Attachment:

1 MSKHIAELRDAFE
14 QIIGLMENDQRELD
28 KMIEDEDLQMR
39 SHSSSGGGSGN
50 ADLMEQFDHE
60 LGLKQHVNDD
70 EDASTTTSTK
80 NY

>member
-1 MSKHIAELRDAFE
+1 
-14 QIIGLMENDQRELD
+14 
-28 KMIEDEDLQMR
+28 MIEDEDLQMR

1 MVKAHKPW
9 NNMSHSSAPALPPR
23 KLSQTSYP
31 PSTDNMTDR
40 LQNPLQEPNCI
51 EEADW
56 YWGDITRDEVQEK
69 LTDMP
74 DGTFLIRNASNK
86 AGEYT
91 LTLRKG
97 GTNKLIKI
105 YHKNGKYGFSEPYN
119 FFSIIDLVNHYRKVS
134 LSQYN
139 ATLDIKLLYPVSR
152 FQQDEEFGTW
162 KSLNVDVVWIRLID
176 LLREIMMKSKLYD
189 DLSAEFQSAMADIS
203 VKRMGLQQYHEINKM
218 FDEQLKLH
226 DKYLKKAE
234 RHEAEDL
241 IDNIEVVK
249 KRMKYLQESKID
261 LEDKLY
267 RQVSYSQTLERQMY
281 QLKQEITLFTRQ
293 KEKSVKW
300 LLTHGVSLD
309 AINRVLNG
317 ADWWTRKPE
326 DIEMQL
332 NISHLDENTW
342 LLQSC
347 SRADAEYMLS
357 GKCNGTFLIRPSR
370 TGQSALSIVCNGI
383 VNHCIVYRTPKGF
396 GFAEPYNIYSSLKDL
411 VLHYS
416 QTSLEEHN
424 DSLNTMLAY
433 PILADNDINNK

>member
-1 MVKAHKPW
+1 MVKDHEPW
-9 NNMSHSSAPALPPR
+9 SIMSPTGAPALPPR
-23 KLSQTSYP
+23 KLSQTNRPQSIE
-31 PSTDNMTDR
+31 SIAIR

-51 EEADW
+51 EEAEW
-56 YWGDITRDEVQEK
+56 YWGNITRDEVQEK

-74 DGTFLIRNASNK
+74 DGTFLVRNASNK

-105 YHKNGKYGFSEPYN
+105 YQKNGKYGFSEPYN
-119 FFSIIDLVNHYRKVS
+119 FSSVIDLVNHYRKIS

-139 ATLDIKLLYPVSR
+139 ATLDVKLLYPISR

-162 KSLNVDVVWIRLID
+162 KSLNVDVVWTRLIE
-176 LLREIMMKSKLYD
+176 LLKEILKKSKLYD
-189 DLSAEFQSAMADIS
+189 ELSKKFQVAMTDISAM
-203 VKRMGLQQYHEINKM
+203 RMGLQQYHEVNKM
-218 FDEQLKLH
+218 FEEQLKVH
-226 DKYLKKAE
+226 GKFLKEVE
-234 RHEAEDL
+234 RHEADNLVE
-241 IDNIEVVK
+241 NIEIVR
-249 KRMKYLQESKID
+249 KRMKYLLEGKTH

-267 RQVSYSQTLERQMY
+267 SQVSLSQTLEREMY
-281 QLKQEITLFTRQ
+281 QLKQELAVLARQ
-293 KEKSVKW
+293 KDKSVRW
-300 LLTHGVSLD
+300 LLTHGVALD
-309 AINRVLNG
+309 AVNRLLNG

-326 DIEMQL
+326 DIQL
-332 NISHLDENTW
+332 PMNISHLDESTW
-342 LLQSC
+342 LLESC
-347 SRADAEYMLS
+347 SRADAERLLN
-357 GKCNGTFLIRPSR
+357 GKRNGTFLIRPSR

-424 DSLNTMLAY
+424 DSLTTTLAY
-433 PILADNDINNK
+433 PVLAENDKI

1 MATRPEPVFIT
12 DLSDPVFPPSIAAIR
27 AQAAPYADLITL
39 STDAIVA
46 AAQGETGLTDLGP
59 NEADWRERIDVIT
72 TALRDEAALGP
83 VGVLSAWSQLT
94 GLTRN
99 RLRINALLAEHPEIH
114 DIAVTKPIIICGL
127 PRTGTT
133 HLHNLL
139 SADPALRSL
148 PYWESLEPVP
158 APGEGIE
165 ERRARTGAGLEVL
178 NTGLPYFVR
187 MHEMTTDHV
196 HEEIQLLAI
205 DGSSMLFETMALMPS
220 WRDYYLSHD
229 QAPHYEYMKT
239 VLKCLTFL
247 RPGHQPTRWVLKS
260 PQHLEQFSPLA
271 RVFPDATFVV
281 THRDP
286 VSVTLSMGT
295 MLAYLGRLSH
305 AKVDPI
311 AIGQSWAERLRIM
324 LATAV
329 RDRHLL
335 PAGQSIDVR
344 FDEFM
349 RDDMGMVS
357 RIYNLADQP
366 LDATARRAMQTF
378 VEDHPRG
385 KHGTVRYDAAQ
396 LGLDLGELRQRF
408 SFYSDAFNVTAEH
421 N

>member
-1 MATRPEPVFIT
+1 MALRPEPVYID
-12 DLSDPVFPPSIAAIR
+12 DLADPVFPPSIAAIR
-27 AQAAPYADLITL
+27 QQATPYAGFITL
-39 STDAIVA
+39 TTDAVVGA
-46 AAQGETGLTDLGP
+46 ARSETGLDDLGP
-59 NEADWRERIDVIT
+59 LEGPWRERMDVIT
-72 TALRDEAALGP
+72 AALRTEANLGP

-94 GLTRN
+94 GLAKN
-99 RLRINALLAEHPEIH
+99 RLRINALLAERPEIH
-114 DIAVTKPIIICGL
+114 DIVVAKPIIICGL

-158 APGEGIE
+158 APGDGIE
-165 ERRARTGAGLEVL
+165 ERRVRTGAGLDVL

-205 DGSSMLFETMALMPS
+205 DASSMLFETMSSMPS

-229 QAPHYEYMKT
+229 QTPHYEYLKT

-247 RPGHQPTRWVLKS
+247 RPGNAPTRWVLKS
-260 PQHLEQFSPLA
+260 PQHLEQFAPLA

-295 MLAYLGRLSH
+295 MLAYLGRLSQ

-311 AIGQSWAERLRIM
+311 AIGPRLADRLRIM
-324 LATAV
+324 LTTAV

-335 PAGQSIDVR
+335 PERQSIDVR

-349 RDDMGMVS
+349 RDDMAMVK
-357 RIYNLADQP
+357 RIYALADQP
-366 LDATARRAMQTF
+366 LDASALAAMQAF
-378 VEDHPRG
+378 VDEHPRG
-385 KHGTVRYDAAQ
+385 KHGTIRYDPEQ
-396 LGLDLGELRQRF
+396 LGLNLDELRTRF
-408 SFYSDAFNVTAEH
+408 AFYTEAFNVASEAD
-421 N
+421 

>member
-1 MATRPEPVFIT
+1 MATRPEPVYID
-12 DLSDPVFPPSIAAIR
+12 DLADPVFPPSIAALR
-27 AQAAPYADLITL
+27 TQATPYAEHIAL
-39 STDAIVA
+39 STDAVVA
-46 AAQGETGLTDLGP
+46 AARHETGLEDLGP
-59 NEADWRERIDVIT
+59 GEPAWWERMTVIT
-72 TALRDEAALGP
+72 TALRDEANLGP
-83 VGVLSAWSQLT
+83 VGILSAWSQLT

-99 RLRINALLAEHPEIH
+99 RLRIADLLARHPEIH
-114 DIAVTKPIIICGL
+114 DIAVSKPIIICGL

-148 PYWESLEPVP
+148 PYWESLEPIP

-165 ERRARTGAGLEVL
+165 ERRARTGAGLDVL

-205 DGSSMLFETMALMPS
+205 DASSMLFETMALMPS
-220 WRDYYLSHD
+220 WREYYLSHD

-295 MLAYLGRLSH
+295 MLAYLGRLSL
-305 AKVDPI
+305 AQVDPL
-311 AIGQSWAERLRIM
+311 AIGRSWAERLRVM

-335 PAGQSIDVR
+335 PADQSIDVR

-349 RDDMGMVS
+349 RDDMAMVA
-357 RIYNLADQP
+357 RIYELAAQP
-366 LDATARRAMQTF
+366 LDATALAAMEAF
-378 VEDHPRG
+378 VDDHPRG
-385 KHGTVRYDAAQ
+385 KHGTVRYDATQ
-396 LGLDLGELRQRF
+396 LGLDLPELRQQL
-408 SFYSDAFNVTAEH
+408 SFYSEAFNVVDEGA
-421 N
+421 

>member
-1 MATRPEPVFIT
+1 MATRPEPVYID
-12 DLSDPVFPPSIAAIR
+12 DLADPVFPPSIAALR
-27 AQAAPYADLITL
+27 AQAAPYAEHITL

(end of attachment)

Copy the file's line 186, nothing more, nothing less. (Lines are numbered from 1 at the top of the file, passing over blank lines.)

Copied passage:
+99 RLRINALLAERPEIH